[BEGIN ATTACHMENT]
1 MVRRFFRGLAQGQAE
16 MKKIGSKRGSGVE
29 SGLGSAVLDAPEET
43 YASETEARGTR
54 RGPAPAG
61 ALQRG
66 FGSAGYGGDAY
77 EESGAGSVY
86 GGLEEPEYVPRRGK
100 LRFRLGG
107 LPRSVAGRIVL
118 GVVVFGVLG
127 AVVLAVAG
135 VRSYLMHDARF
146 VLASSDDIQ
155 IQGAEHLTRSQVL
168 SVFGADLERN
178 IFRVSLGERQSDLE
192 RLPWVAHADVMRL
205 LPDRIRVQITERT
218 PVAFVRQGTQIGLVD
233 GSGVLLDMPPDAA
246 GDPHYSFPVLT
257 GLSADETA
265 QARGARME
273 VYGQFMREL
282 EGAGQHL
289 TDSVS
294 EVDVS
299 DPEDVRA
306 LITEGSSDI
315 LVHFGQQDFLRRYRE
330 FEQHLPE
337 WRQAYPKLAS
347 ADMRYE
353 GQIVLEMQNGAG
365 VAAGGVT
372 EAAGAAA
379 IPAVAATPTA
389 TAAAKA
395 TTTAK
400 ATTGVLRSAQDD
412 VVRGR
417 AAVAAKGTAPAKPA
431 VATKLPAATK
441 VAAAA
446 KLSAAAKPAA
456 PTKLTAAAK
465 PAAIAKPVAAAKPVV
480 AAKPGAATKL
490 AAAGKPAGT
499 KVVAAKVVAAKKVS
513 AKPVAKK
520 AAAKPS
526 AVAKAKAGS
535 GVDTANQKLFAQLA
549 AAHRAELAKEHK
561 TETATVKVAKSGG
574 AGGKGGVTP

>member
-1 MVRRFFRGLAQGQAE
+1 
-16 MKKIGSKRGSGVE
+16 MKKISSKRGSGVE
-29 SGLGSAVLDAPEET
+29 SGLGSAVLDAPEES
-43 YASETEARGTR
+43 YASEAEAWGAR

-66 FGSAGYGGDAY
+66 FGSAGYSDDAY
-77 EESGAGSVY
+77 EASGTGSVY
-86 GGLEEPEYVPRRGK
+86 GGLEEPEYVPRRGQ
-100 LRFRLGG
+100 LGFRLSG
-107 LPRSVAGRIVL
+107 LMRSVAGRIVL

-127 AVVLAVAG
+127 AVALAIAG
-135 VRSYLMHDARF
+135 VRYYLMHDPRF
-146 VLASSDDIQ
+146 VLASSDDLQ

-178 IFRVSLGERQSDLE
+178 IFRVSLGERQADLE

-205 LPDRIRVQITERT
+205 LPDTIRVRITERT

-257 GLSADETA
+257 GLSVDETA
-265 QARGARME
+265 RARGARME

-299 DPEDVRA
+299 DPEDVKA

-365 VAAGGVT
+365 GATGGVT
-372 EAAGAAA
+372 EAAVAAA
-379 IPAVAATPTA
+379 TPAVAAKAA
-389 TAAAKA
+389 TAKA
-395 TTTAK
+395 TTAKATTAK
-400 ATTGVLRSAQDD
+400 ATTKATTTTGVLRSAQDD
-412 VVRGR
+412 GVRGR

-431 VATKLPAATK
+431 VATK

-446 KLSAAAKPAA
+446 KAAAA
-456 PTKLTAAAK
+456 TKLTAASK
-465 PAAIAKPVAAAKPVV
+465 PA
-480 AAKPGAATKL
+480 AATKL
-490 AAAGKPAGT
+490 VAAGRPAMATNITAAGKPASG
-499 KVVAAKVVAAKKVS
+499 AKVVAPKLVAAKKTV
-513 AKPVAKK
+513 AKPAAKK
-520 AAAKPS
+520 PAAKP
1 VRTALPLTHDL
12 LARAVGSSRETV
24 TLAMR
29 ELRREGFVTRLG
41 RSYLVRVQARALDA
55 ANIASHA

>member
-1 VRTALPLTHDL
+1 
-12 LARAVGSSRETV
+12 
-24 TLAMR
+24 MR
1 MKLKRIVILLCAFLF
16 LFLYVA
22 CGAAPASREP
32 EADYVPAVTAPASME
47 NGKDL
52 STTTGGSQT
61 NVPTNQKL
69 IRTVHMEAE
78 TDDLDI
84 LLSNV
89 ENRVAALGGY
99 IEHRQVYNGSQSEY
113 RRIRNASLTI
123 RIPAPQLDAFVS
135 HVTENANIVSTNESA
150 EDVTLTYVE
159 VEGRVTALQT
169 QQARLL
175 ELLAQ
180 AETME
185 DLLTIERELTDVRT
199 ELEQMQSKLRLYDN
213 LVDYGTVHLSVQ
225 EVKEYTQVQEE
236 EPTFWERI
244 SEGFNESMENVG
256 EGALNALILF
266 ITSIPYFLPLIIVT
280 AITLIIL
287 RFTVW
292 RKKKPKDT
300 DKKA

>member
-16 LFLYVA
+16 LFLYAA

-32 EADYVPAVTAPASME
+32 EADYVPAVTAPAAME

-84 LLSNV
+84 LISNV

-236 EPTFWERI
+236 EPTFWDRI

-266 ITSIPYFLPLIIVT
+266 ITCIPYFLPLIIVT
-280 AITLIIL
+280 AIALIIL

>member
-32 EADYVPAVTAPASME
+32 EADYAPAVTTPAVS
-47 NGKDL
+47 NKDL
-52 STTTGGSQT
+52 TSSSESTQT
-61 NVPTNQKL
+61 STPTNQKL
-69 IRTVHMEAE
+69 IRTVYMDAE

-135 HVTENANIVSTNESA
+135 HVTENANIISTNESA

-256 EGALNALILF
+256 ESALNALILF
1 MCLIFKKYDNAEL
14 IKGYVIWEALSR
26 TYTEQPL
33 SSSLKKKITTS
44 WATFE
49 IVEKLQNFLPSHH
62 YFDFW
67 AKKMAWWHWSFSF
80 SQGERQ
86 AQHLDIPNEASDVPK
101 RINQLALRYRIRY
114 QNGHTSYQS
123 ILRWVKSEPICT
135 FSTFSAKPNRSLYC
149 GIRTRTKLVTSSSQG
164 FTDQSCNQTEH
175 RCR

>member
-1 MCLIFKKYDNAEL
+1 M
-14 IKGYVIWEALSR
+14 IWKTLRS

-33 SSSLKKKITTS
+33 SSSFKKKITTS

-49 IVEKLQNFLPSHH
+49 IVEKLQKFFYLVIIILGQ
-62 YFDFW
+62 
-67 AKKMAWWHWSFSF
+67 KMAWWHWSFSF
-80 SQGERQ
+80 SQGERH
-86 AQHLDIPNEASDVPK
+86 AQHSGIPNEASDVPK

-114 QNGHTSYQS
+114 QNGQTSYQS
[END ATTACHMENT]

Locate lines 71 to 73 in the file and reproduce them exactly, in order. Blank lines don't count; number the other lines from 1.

-77 EESGAGSVY
+77 EASGTGSVY
-86 GGLEEPEYVPRRGK